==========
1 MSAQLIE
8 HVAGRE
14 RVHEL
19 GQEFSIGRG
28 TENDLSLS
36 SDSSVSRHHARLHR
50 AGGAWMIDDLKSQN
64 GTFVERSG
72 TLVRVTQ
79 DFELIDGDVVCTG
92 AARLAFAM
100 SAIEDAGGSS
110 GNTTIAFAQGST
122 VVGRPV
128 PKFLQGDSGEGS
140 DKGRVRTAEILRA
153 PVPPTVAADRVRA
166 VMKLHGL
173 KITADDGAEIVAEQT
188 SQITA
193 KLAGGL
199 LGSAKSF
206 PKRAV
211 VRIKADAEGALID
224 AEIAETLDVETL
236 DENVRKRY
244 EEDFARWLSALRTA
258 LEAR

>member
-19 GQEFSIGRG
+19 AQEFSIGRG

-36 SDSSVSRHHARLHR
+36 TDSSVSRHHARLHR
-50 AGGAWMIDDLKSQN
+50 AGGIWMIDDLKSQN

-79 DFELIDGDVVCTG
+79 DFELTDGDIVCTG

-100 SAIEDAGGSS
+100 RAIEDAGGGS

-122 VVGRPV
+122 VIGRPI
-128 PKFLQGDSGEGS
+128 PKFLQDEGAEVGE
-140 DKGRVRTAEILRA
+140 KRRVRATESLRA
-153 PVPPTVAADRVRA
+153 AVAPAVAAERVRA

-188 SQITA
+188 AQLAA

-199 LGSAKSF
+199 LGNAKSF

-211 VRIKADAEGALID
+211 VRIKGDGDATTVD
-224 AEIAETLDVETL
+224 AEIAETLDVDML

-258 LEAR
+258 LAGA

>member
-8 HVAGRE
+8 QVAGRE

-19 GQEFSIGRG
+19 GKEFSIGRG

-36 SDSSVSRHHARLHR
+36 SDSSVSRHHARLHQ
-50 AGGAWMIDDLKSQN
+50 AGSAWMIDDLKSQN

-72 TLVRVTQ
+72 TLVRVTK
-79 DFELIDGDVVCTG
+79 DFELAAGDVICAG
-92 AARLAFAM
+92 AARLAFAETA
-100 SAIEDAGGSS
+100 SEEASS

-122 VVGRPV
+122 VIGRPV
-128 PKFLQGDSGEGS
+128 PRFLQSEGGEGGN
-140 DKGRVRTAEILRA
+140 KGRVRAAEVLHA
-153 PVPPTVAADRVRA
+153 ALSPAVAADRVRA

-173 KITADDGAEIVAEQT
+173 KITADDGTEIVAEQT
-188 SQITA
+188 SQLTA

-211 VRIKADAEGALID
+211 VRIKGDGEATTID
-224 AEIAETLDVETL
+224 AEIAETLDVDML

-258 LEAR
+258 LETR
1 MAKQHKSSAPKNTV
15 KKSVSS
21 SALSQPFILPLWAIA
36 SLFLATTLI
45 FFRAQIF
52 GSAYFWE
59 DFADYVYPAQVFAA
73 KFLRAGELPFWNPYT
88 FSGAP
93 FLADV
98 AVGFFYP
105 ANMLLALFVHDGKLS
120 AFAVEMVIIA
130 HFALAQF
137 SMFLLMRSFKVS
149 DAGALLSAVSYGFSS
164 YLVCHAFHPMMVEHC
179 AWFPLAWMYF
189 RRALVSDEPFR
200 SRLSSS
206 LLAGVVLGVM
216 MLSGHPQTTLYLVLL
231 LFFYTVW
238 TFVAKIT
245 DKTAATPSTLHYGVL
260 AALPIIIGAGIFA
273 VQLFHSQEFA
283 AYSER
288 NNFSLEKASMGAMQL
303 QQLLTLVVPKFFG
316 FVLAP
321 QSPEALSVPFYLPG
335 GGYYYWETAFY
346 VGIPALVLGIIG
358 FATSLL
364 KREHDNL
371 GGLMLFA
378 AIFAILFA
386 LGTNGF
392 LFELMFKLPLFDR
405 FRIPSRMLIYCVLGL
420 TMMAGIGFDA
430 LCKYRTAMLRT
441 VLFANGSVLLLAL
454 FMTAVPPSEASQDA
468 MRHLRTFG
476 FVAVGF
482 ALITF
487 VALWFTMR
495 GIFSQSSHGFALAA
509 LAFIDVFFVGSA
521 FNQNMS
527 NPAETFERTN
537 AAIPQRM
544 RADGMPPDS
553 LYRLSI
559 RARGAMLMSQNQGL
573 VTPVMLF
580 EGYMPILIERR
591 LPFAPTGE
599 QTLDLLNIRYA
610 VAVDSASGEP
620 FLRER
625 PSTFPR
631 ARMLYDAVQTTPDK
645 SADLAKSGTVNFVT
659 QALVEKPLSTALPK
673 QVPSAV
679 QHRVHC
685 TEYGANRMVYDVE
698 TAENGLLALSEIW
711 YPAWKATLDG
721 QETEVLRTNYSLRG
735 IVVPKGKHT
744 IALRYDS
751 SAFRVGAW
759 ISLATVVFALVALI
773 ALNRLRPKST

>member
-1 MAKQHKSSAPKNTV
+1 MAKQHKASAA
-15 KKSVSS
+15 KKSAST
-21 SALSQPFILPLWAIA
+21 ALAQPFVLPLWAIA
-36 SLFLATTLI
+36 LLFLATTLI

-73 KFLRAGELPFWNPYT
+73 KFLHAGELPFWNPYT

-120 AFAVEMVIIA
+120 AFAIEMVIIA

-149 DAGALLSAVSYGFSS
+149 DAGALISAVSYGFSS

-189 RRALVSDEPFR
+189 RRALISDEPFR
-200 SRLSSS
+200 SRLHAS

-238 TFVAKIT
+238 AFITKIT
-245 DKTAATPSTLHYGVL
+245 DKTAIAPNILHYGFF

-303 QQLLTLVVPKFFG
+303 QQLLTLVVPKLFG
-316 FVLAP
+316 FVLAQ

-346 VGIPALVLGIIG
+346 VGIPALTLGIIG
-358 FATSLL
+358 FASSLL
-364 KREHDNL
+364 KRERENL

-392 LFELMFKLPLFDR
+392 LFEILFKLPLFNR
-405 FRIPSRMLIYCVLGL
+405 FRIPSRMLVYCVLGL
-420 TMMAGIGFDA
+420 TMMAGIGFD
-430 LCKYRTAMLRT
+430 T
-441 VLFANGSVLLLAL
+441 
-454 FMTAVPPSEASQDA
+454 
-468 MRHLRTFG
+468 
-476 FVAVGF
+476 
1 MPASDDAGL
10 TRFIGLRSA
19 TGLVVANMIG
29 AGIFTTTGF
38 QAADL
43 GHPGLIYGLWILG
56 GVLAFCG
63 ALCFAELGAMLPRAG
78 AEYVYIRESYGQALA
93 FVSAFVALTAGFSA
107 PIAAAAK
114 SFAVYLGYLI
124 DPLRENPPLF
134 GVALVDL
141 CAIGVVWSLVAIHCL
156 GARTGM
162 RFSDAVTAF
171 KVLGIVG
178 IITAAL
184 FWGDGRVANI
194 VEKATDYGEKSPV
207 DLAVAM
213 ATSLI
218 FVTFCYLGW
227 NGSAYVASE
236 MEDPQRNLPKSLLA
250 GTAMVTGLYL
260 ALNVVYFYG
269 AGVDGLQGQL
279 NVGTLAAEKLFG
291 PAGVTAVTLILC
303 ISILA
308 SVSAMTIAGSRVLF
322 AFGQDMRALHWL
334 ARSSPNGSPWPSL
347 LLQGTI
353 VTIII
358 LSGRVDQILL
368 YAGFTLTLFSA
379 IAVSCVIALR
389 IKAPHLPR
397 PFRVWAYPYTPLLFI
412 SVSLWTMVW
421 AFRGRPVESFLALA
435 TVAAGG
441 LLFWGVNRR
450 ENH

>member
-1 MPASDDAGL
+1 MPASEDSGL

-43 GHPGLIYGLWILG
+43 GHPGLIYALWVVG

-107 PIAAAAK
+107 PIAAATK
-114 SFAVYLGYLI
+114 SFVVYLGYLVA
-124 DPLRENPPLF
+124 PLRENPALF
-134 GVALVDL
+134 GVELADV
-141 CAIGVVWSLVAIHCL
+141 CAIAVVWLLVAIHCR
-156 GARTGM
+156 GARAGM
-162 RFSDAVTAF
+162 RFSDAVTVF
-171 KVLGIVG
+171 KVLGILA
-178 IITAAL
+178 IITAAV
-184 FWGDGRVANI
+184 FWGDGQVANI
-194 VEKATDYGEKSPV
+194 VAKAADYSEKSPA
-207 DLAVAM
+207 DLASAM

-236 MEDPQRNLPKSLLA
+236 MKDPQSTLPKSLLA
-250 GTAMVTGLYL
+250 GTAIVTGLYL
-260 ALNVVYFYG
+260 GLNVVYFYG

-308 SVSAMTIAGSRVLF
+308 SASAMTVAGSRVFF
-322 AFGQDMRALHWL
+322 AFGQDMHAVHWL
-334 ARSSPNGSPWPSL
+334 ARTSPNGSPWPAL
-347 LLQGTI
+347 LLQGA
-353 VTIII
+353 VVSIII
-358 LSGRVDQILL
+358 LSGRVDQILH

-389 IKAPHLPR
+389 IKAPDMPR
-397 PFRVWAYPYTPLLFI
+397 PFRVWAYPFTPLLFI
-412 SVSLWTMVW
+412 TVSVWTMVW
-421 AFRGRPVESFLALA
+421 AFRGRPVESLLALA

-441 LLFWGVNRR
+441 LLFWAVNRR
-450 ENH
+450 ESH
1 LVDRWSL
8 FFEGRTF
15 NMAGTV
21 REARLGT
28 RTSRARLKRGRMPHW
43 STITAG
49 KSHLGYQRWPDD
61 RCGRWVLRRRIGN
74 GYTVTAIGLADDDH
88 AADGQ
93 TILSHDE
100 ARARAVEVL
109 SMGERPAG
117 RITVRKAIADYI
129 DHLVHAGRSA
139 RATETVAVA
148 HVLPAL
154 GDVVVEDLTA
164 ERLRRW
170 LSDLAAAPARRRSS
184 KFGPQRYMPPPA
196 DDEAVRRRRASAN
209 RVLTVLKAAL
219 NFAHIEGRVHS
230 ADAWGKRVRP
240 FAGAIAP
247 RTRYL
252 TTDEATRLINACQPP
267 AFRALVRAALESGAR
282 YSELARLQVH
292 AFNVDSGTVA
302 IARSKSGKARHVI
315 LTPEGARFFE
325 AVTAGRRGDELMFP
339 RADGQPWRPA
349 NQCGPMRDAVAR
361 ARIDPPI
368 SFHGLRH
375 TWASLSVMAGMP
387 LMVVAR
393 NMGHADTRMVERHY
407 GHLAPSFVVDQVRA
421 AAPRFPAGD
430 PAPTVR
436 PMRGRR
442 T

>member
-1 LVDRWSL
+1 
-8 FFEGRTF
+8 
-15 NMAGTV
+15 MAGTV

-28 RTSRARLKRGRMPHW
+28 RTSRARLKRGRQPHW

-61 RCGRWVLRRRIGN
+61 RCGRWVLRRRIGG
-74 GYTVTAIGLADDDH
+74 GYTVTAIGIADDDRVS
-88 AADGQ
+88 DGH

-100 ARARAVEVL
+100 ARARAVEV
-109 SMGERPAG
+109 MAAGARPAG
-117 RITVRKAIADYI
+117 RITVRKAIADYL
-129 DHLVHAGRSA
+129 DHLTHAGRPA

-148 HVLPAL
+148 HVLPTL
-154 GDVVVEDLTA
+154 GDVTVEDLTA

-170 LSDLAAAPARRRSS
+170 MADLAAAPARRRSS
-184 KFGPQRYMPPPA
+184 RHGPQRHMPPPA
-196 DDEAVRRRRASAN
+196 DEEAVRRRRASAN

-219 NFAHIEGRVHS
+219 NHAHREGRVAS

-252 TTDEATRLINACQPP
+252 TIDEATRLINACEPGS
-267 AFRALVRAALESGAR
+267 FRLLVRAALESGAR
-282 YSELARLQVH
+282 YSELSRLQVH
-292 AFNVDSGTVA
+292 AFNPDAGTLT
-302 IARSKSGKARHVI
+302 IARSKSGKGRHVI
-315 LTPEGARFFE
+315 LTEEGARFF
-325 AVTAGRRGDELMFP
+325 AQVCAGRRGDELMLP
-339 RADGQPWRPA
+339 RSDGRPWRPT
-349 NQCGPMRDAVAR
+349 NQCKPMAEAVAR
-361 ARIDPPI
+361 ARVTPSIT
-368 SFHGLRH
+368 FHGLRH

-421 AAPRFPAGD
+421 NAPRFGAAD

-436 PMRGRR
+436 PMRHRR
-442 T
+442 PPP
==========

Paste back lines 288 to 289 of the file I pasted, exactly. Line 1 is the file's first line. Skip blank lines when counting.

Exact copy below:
-178 IITAAL
+178 IITAAV